Councils of the National Economy

The following article is from The Great Soviet Encyclopedia (1979). It might be outdated or ideologically biased.

Councils of the National Economy

 

(sovnarkhozy), government bodies for the territorial administration of industry and construction in the USSR (1917–32 and 1957–65).

The first local councils of the national economy were formed at the regional (oblast), provincial, and district levels in late December 1917-January 1918, after the establishment of the Supreme Council of the National Economy (VSNKh). Each regional (oblast) council of the national economy had jurisdiction over several provinces. Thus, the council of the Northern Industrial Region covered eight provinces; the council of the Moscow Region, 11; and the council of the Urals Region, eight. Under the Statute on Regional (Oblast) and Local Councils of the National Economy, which was ratified by the VSNKh on Dec. 23, 1917, the councils of the national economy were established “as local institutions for the organization and regulation of production, directed by the Supreme Council of the National Economy and operating under the general control of the appropriate soviets of workers’, soldiers’, and peasants’ deputies.” The basic functions of the local councils of the national economy were the resolution of questions of principle and general questions affecting the entire economic region; direction of the lowest bodies of workers’ control; the clarification of a region’s needs for fuel, raw materials, semifinished goods, implements of production, labor power, transportation, and foodstuffs; and the elaboration of plans for the distribution of orders. When the councils of the national economy began to function, the economy was in a state of ruin as a result of the imperialist war, and many enterprises and institutions had been paralyzed by the sabotage of the capitalists and civil servants. Under these conditions, the VSNKh and the local councils of the national economy carried out the historic task of outfitting and restoring nationalized industry. The sphere of activity of the councils of the national economy became broader as the number of nationalized enterprises increased. V. I. Lenin spoke at the three All-Russian Congresses of the Councils of the National Economy held between May 1918 and January 1920.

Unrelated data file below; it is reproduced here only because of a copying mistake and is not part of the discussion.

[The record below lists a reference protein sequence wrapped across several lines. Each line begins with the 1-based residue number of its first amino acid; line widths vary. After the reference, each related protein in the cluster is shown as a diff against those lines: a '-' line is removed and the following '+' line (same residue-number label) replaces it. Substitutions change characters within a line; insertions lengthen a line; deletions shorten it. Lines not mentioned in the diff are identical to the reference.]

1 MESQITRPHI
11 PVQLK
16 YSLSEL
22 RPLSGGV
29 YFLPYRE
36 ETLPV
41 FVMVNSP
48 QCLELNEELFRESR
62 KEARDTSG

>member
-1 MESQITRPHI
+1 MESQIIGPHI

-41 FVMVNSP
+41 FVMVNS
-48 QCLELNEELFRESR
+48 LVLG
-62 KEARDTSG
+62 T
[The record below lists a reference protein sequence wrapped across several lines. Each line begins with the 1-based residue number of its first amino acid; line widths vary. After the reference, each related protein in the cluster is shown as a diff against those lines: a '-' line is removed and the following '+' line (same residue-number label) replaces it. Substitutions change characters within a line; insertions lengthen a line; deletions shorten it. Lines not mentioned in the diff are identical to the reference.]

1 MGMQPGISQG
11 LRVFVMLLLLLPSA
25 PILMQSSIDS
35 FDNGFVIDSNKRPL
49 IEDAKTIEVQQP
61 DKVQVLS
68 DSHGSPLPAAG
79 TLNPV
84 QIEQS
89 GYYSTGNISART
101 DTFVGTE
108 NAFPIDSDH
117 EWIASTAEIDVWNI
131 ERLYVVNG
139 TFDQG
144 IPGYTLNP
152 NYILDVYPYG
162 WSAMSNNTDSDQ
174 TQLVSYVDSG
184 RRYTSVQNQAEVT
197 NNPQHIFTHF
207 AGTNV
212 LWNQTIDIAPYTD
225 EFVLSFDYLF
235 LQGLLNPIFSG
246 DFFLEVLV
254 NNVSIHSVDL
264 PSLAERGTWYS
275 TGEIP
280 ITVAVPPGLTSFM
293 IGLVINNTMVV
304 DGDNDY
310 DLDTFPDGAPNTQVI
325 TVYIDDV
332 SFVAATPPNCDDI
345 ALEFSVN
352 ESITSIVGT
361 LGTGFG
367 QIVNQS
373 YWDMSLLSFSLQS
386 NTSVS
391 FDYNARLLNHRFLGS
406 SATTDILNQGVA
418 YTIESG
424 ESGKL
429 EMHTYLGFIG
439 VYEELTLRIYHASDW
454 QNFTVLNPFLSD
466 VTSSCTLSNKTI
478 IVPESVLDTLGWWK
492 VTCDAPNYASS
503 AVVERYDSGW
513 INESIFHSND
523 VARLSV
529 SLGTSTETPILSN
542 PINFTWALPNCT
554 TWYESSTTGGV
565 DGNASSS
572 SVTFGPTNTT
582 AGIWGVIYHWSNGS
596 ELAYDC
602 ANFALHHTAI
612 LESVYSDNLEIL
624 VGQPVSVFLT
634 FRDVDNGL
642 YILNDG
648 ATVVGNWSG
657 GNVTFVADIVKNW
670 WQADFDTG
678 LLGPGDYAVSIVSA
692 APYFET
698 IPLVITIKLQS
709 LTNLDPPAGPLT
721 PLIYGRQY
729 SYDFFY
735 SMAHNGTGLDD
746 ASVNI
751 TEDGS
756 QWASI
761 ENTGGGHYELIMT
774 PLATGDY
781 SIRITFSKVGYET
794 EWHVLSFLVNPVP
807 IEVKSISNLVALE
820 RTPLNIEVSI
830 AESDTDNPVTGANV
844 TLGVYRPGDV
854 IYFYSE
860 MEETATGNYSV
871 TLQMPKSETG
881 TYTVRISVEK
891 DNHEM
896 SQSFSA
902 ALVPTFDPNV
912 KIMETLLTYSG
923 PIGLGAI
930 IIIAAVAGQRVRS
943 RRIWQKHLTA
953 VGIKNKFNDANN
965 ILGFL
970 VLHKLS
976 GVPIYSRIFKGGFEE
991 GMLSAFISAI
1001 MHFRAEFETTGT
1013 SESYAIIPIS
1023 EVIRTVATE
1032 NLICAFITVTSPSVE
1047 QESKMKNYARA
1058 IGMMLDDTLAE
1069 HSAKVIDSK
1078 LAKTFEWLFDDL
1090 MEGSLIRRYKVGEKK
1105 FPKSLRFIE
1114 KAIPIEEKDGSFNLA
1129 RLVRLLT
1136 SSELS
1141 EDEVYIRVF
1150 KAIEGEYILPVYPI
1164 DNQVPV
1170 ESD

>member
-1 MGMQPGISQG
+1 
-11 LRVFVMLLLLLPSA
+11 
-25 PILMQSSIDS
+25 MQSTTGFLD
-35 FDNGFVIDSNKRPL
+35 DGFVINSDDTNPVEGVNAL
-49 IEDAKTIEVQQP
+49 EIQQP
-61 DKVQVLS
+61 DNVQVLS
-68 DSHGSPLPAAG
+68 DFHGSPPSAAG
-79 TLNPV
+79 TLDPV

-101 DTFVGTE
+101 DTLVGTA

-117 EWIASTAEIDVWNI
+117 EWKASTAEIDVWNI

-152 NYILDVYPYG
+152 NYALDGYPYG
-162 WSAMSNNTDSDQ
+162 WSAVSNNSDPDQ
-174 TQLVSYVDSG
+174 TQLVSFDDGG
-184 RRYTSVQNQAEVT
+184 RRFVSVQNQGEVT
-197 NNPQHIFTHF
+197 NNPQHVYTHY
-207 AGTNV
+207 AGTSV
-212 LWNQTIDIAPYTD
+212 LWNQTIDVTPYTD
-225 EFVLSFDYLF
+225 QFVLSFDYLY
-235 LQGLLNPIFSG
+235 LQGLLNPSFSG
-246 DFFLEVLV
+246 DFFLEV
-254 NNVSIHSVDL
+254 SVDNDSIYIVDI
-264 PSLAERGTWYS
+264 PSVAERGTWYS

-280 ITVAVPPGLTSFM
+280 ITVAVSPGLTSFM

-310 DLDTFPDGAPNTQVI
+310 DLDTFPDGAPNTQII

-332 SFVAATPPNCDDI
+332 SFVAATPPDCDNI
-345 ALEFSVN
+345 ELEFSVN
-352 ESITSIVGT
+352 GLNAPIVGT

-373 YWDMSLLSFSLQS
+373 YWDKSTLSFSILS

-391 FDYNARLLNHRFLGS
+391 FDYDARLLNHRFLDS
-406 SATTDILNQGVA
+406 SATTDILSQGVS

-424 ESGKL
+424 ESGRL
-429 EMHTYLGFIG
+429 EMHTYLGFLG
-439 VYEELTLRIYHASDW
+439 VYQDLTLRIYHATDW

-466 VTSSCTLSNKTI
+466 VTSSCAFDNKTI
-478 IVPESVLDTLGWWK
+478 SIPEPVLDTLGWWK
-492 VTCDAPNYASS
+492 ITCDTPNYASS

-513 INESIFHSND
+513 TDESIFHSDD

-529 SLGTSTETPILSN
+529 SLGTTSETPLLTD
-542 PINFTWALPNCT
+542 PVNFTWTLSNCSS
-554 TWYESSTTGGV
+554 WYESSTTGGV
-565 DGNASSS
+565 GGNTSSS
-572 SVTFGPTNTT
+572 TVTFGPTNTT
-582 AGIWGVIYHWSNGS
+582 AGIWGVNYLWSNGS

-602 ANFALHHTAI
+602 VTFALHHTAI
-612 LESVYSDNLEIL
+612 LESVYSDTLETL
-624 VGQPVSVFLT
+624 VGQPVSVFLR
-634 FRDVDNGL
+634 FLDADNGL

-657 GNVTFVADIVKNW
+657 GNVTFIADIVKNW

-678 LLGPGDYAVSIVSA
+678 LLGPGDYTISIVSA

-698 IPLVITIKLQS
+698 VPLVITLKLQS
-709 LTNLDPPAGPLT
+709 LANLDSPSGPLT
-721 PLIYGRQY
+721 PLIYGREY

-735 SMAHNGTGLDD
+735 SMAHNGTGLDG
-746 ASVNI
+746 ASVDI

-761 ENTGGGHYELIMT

With the expansion of economic construction and the accumulation of experience, the system of state administration of the economy improved. In April 1920 the Council of Labor and Defense was formed, and in February 1921, the State Planning Committee (Gosplan). With the formation of the USSR in 1922, the VSNKh was granted the rights of a consolidated people’s commissariat. Enterprises of all-Union significance remained under the direct jurisdiction of the VSNKh of the USSR. In August 1926 central administrations (glavki) were established in the VSNKh for various branches of industry. As socialist industrialization developed successfully, the VSNKh glavki found it even more difficult to manage industries, which had greatly expanded. On Jan. 5, 1932, the Central Executive Committee and the Council of People’s Commissars of the USSR transformed the VSNKh of the USSR into an all-Union people’s commissariat, the People’s Commissariat of Heavy Industry (Narkomtiazhprom), removing light industry and forestry from its jurisdiction and forming the People’s Commissariat of Light Industry (Narkom-legprom) and the People’s Commissariat of Forestry (Narkom-lesprom). With the further development of industry and the creation of new branches of production, the people’s commissariats of industry (from March 1946, ministries) were divided into smaller units. By 1957 there were 37 Union and Union-republic ministries of industry and construction.

The forms of economic direction of industry that developed in the USSR—specialized ministries and departments for the major branches—made it possible for the party and the state to concentrate their efforts on establishing key branches of heavy industry and training highly skilled engineering and technical personnel, economists, and production organizers. By 1957 the volume of industrial production in the USSR was almost four times the prewar level of 1940. There were more than 200,000 industrial enterprises and more than 100,000 construction sites.

With the increase in enterprises, centralized direction became more complicated. There were also serious shortcomings in the ministries. Departmental barriers hindered the specialization and cooperative organization of enterprises and made it possible to take advantage of local initiative to the necessary degree. Seeking ways to improve the system of managing industry and construction, the February Plenum of the Central Committee of the CPSU (1957) adopted a resolution calling for the transition to a territorial principle of management by economic administrative regions and for the establishment of the councils of the national economy. In 1957, 105 economic administrative regions were formed, including 70 in the RSFSR, 11 in the Ukrainian SSR, nine in the Kazakh SSR, four in the Uzbek SSR, and one in each of the remaining 11 Union republics. Twenty-five all-Union and Union-republic ministries were abolished.